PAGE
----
I personally can say that 21 of 25 from the list I would put a check mark by. And years on the road have helped but also some of those 21 have kept me on the road longer than most.
Why would this help you as an adventure rider? Here are those four questions I asked at the start, but now they are numbered. If you answer YES to any or all of these you might be having a negative affect on your own adventure without really realizing it –
- Less is more – do you pack for every eventuality?
- Less is more – can you pick your bike up by yourself?
- Less is more – does the size of your motorcycle determine where you go?
- Less is more – do you like to fill up more than once a day?
Number 1. If you pack less, its is obvious you have spent less because you have less, therefore it means more money in your pocket, which means a longer adventure.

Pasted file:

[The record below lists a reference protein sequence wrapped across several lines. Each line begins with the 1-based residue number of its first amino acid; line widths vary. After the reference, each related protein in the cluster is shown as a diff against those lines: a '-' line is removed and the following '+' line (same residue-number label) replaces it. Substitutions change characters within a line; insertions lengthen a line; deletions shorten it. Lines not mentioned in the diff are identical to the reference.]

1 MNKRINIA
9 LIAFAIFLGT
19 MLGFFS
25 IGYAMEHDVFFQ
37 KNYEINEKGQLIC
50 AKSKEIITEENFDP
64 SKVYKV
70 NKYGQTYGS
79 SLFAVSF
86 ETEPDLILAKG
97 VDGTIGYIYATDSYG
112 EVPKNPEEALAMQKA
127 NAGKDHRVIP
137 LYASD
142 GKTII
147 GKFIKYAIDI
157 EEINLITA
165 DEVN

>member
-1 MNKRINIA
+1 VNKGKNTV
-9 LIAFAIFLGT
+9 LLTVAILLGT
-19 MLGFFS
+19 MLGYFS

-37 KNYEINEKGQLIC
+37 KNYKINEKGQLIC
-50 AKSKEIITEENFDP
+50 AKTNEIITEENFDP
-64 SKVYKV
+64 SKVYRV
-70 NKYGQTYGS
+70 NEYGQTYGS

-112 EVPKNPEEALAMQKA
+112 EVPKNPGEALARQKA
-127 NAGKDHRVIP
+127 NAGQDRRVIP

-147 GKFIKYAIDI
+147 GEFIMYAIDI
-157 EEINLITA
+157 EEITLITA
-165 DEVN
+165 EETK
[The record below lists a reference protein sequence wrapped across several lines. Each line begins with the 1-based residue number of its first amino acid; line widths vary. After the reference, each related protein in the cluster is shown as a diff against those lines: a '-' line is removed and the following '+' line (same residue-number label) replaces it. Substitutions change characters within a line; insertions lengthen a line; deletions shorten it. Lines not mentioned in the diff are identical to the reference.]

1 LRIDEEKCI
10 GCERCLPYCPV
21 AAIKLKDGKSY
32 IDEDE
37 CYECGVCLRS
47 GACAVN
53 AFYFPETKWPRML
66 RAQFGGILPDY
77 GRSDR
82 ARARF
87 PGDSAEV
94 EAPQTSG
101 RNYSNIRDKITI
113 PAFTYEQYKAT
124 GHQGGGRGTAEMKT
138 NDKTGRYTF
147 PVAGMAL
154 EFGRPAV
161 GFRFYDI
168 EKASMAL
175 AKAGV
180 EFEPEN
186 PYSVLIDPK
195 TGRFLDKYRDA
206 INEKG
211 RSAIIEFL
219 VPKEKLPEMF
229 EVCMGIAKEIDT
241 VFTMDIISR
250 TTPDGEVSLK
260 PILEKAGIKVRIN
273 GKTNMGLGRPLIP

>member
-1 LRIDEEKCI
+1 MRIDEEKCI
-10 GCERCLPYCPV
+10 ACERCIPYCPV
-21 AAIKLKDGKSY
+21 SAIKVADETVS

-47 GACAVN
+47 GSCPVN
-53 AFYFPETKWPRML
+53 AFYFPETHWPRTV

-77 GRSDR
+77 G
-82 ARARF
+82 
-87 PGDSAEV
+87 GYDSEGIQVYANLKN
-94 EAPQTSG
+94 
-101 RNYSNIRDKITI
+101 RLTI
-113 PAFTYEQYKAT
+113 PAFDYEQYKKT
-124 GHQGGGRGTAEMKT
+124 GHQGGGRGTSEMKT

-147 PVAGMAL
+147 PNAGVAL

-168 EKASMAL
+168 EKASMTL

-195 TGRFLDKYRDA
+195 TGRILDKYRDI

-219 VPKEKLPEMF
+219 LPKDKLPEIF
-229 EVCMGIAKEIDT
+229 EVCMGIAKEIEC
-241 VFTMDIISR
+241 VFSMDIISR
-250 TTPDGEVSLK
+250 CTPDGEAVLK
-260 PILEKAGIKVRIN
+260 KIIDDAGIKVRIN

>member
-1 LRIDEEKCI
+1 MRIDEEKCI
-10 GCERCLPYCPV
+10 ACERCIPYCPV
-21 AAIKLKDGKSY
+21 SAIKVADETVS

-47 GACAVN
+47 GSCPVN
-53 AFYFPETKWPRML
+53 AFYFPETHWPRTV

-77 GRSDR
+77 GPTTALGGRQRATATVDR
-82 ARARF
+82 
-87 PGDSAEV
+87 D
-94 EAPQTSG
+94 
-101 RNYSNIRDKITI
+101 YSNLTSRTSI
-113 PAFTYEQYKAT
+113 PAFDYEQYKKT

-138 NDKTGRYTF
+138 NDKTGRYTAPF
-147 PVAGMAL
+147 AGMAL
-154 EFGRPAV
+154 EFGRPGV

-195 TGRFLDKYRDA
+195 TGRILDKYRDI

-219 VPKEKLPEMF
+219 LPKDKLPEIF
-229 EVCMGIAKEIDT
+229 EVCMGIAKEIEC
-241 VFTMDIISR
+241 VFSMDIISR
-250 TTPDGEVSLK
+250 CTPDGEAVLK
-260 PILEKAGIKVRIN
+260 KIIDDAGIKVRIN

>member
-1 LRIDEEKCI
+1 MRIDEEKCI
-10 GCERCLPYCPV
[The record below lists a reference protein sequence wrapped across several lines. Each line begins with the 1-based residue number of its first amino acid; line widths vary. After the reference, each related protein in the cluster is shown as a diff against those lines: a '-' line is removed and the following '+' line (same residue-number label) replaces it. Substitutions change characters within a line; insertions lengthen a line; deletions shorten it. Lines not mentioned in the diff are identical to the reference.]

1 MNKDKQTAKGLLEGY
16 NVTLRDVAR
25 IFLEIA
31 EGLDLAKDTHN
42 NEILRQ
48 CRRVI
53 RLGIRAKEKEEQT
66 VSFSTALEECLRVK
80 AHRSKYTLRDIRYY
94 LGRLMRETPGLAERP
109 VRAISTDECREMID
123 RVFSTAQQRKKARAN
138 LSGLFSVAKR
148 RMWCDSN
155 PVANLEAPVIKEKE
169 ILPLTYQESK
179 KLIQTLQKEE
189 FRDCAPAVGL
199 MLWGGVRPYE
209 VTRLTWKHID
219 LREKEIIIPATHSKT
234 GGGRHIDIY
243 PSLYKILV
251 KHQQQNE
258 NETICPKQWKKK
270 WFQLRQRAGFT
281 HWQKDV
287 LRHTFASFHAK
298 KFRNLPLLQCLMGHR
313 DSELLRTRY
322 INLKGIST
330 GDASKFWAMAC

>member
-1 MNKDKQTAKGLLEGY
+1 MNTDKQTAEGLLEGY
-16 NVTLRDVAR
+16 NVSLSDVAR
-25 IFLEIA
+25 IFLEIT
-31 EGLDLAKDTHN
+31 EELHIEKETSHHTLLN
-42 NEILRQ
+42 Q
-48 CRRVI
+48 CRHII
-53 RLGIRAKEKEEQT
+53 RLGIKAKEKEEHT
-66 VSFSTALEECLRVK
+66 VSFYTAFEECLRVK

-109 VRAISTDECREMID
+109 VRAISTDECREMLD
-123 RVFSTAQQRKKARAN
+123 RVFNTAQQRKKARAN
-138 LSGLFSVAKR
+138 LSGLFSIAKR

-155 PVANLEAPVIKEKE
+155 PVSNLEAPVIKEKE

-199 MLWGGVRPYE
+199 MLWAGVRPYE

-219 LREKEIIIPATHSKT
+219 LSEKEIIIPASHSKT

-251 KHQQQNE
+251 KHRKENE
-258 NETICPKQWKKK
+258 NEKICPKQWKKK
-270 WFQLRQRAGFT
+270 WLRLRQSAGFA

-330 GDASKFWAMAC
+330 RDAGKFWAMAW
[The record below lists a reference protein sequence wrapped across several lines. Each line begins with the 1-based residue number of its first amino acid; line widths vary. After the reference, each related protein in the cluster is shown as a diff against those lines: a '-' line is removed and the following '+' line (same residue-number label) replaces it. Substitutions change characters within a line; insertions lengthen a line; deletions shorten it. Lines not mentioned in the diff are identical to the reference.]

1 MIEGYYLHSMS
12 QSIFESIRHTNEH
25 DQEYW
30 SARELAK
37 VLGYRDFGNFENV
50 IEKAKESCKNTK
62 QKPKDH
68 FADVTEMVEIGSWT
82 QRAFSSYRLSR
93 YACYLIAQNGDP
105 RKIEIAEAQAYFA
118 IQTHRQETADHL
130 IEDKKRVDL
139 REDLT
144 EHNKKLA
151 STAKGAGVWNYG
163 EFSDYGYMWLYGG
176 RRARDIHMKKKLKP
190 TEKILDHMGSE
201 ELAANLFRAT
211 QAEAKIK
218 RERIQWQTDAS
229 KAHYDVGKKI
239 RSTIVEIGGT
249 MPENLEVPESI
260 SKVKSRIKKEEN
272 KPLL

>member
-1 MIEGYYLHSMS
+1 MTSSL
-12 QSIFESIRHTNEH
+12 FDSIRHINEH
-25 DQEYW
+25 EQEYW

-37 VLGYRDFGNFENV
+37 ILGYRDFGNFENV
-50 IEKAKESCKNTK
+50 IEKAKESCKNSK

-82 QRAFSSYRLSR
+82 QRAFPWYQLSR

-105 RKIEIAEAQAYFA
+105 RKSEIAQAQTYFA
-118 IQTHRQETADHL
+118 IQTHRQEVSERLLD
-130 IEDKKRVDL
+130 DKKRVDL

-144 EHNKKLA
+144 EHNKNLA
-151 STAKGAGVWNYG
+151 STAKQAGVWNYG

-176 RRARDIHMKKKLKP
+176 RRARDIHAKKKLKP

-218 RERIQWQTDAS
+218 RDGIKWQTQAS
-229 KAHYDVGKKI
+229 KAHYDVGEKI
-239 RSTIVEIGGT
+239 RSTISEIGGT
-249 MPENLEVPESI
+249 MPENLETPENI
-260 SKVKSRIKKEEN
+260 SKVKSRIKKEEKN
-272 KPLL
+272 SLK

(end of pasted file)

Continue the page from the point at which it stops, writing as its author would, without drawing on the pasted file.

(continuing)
Number 2. That crazy dirt road you pass that looks interesting but on a big bike you might just have to tell yourself no. No, because if you are alone it’s an unknown and if you get in trouble who knows if or when someone would find you stranded with a dropped bike, or worse an injury because coming off your heavy bike has physically hurt you. If your bike goes into a ditch with handlebars down/ wheels up, are you stuck if you are solo? Can you drop your bike 10-15 times a day and pick it up, can you do that day after day…in sand/ mud/ bulldust/ pea gravel/ altitude etc. If the answer is no then are you really riding an adventure bike or just a bike that the manufacturer said was an adventure bike…did you just find out your were sold on advertising and maybe a sport tourer would have been just as good and probably cost you less?